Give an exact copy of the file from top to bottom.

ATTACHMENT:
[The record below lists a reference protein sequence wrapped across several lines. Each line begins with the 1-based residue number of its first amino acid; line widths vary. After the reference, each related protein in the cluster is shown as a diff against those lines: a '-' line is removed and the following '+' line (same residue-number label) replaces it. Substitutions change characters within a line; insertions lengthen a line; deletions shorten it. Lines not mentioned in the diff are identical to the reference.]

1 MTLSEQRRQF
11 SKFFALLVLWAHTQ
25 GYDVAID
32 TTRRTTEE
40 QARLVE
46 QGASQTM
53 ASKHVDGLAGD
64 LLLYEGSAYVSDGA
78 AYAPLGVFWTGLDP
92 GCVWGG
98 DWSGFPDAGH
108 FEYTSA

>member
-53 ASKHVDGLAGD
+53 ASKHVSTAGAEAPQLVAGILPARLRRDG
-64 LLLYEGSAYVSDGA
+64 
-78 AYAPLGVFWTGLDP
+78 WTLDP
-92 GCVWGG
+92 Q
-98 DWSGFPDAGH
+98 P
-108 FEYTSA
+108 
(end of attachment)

[The record below lists a reference protein sequence wrapped across several lines. Each line begins with the 1-based residue number of its first amino acid; line widths vary. After the reference, each related protein in the cluster is shown as a diff against those lines: a '-' line is removed and the following '+' line (same residue-number label) replaces it. Substitutions change characters within a line; insertions lengthen a line; deletions shorten it. Lines not mentioned in the diff are identical to the reference.]

1 MTLSEQRRQF
11 SKFFALLVLWAHTQ
25 GYDVAID
32 TTRRTTEE
40 QARLVE
46 QGASQTM
53 ASKHVDGLAGD
64 LLLYEGSAYVSDGA
78 AYAPLGVFWTGLDP
92 GCVWGG
98 DWSGFPDAGH
108 FEYTSA

>member
-53 ASKHVDGLAGD
+53 ASKHVSTAGAEAPQLVAGILPARLRRDG
-64 LLLYEGSAYVSDGA
+64 
-78 AYAPLGVFWTGLDP
+78 WTLDP
-92 GCVWGG
+92 Q
-98 DWSGFPDAGH
+98 P
-108 FEYTSA
+108 